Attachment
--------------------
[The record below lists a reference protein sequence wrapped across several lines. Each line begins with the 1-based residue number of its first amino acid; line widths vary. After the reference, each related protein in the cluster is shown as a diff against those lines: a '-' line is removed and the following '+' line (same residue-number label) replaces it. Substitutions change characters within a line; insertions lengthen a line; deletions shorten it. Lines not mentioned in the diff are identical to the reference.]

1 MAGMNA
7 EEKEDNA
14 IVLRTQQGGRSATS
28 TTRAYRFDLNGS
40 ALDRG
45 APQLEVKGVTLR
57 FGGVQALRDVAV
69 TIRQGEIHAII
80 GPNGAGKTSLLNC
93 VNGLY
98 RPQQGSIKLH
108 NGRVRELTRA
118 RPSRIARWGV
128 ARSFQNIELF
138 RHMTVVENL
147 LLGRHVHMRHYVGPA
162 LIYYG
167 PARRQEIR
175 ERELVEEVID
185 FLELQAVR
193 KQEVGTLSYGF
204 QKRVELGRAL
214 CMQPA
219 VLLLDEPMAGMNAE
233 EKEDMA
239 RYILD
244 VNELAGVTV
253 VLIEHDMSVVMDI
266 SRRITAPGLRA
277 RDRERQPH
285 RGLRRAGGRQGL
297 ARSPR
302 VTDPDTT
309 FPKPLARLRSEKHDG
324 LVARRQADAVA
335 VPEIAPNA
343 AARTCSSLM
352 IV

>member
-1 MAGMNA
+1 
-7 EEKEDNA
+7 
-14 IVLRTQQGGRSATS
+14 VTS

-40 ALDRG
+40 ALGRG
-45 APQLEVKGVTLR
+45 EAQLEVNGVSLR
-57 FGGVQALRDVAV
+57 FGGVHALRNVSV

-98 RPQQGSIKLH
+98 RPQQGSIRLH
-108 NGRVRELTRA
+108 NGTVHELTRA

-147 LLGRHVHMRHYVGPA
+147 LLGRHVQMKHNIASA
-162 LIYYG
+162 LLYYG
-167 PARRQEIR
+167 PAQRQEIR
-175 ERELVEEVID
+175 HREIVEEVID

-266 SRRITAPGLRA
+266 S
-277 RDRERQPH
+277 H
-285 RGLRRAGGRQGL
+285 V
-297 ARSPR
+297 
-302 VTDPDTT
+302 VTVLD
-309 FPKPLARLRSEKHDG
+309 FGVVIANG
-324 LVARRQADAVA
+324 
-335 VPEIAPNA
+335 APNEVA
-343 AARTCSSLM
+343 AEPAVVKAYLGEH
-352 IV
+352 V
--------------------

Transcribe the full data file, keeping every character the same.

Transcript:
[The record below lists a reference protein sequence wrapped across several lines. Each line begins with the 1-based residue number of its first amino acid; line widths vary. After the reference, each related protein in the cluster is shown as a diff against those lines: a '-' line is removed and the following '+' line (same residue-number label) replaces it. Substitutions change characters within a line; insertions lengthen a line; deletions shorten it. Lines not mentioned in the diff are identical to the reference.]

1 MAGMNA
7 EEKEDNA
14 IVLRTQQGGRSATS
28 TTRAYRFDLNGS
40 ALDRG
45 APQLEVKGVTLR
57 FGGVQALRDVAV
69 TIRQGEIHAII
80 GPNGAGKTSLLNC
93 VNGLY
98 RPQQGSIKLH
108 NGRVRELTRA
118 RPSRIARWGV
128 ARSFQNIELF
138 RHMTVVENL
147 LLGRHVHMRHYVGPA
162 LIYYG
167 PARRQEIR
175 ERELVEEVID
185 FLELQAVR
193 KQEVGTLSYGF
204 QKRVELGRAL
214 CMQPA
219 VLLLDEPMAGMNAE
233 EKEDMA
239 RYILD
244 VNELAGVTV
253 VLIEHDMSVVMDI
266 SRRITAPGLRA
277 RDRERQPH
285 RGLRRAGGRQGL
297 ARSPR
302 VTDPDTT
309 FPKPLARLRSEKHDG
324 LVARRQADAVA
335 VPEIAPNA
343 AARTCSSLM
352 IV

>member
-1 MAGMNA
+1 
-7 EEKEDNA
+7 
-14 IVLRTQQGGRSATS
+14 VTS

-40 ALDRG
+40 ALGRG
-45 APQLEVKGVTLR
+45 EAQLEVNGVSLR
-57 FGGVQALRDVAV
+57 FGGVHALRNVSV

-98 RPQQGSIKLH
+98 RPQQGSIRLH
-108 NGRVRELTRA
+108 NGTVHELTRA

-147 LLGRHVHMRHYVGPA
+147 LLGRHVQMKHNIASA
-162 LIYYG
+162 LLYYG
-167 PARRQEIR
+167 PAQRQEIR
-175 ERELVEEVID
+175 HREIVEEVID

-266 SRRITAPGLRA
+266 S
-277 RDRERQPH
+277 H
-285 RGLRRAGGRQGL
+285 V
-297 ARSPR
+297 
-302 VTDPDTT
+302 VTVLD
-309 FPKPLARLRSEKHDG
+309 FGVVIANG
-324 LVARRQADAVA
+324 
-335 VPEIAPNA
+335 APNEVA
-343 AARTCSSLM
+343 AEPAVVKAYLGEH
-352 IV
+352 V